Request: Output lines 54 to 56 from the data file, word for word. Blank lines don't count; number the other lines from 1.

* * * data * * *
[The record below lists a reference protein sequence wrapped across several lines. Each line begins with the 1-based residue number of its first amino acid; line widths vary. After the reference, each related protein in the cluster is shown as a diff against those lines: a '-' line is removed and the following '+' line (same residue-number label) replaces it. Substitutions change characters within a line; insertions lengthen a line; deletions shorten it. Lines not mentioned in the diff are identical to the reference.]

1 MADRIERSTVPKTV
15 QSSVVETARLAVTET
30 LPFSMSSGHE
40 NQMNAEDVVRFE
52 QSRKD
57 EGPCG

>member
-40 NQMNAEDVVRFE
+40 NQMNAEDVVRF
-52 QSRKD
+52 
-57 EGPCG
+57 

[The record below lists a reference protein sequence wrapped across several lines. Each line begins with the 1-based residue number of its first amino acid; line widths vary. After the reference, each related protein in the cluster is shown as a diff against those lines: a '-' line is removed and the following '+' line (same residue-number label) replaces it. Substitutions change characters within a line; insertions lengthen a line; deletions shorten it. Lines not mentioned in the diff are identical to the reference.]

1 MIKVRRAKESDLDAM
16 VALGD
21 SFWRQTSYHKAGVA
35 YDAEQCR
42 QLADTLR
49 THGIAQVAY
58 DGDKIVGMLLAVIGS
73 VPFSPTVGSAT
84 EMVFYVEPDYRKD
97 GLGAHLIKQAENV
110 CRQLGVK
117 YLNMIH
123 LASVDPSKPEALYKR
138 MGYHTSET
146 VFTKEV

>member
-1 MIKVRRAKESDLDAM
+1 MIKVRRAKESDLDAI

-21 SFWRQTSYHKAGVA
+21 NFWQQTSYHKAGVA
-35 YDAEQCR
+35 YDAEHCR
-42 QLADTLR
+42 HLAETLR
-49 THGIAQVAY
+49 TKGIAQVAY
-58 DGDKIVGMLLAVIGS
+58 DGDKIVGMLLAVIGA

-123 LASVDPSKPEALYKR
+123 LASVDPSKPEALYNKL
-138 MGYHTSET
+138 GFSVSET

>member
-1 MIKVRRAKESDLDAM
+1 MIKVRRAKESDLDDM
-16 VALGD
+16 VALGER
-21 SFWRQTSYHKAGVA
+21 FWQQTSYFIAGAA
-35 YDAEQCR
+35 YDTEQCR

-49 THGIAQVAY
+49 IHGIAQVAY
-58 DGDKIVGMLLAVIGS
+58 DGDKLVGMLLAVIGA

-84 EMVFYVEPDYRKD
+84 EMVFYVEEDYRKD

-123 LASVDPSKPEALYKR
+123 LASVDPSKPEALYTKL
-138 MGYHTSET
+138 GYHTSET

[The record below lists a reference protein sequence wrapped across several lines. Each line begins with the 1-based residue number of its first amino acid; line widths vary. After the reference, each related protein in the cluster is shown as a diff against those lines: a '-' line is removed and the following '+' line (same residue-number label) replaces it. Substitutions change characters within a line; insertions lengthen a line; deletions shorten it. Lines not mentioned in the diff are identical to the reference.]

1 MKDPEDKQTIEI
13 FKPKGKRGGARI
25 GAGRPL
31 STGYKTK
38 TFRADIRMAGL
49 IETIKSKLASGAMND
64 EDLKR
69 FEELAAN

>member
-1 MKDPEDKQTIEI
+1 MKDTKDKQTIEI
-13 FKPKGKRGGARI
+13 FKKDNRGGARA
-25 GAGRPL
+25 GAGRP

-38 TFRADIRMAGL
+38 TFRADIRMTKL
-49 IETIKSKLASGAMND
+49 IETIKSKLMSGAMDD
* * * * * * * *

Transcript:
+21 FWQQTSYFIAGAA
-35 YDAEQCR
+35 YDTEQCR